By Rachel Pettit, Farm to School Program Coordinator, Food Roots
What is farm to school?
Hands in the soil.
Seeds. Sprouts. Fruit.
Sharing and not being afraid to try something new.
Laughter. Smiles. Teamwork.
Farm to school is also a general term used to describe work being done all across the United States to connect students with local food and encourage the development of healthy lifestyle behaviors. Tillamook County is a community rich in agricultural tradition that should be celebrated and shared with children of all backgrounds, farm kid or not.
This agricultural tradition in Tillamook is both deep and wide. While people know Tillamook for dairy foods, there’s a market basket of locally produced foods grown here. Sometimes, you just need to know where to look. Fruit, vegetables, meat, fish, seafood, eggs, sheep and goat milk dairy, honey, bread, teas, and herbs are all produced in our community. Farm to school seeks to connect students with as many of those producers as possible.
In addition to celebrating agriculture and local food, farm to school programs also provide students with exciting opportunities to explore the world. Children are curious and eager to try new things, especially if those things are outside or involve eating! Students who participate in farm to school activities get to spend part of their school day gardening, cooking, conducting science experiments, spending time on farms, talking with local farmers who visit the classroom, and tasting all different kinds of produce.
Their seeds may not always grow, they may get a little messy, they may not love kale, but all of these students are building lifelong skills and relationships with their neighbors in the process.
In May, a class of students from Nehalem Elementary School spent almost their whole day on a field trip to Nehalem River Ranch. This summer, students from Nestucca Valley Elementary School harvested 147 pounds of produce and sold it at the Pacific City Farmers Market. And this year, students at eight schools in Tillamook County will taste new foods grown in their school garden or on a farm nearby.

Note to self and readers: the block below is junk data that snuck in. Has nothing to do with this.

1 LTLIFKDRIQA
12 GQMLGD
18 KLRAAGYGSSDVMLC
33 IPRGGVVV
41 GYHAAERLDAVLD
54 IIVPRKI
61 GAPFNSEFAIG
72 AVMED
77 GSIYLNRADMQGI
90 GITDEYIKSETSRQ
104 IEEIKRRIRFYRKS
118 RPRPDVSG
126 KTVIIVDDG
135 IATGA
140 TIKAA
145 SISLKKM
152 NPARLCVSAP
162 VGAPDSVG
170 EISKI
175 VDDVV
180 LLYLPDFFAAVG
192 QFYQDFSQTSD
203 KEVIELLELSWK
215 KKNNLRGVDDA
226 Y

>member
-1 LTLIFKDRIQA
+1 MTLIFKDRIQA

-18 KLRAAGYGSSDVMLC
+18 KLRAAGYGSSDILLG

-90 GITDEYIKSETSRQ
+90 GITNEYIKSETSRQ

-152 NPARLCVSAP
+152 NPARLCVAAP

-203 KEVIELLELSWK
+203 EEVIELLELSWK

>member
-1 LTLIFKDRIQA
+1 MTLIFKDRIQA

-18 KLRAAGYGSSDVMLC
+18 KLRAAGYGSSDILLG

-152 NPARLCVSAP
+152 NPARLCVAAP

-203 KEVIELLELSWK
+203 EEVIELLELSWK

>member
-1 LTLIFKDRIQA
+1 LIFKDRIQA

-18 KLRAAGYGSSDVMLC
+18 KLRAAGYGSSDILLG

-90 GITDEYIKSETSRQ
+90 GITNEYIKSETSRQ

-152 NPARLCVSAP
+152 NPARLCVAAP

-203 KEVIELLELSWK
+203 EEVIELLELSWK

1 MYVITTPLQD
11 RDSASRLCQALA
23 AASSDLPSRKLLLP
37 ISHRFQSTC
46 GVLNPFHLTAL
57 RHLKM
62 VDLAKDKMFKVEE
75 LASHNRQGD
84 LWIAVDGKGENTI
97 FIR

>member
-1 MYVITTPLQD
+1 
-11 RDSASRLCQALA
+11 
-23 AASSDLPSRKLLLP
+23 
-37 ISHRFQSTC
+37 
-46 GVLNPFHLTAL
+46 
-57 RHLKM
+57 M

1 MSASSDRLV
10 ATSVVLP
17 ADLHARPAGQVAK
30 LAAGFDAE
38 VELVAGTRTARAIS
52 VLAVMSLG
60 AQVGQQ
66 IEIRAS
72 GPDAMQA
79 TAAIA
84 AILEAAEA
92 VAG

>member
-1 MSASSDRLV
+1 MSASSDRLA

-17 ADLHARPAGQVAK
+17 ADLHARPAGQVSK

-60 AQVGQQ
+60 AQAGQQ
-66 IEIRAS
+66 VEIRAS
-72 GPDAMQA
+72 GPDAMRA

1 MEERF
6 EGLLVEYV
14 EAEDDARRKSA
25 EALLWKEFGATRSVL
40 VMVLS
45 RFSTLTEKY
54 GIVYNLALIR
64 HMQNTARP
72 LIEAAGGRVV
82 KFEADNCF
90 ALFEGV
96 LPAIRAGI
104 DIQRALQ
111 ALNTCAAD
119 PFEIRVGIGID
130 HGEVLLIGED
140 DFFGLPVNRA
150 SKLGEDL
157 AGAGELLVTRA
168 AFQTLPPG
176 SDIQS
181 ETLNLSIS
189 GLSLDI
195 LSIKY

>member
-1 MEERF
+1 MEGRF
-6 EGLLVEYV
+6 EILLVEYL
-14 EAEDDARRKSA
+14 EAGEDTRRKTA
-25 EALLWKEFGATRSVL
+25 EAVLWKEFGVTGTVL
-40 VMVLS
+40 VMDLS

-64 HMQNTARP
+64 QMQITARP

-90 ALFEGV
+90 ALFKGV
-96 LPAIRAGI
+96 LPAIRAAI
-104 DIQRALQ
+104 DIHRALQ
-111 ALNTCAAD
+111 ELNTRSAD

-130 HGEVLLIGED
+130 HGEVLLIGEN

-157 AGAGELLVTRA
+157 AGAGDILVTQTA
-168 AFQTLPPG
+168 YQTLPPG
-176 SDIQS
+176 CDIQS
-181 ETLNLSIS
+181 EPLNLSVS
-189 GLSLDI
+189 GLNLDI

Farm to school programs may be small, but they have big impacts on health and economy. Students who participate are more likely to eat fresh fruits and vegetables at school, and are more likely to ask for extra veggies at home. They do better in school, especially in science, and have positive behavior changes. Farmers gain exposure, and families learn where they can buy local foods.
School gardens and Food Roots’ farm to school program is part of student life at Nehalem Elementary, Garibaldi Grade School, South Prairie Elementary, Tillamook Junior High, Nestucca Valley Early Learning Center, Nestucca Valley Elementary, and Neskowin Valley School. Our partnerships with the Oregon Department of Agriculture and FoodCorps help us provide regular farm to school lessons that complement what students are already learning in science, math, English language arts, and social studies.
Our favorite lessons are out in the garden planting and caring for vegetables, or cooking simple, tasty recipes in the classroom with local produce. We also conduct regular all school Tasting Tables, participate in school Family Nights, help maintain school gardens, organize field trips to local farms or farmer visits to classrooms, and we run the School to Market project where students grow produce and sell it at market.
This year we’re also celebrating National Farm to School Month in October by hosting three local food open houses! All district families are welcome to attend these events! For more information about Farm to School Month, volunteering with school gardens, hosting students on your farm, or anything at all related to farm to school in Tillamook, please contact Rachel Pettit, Food Roots’ farm to school program coordinator, at email@example.com .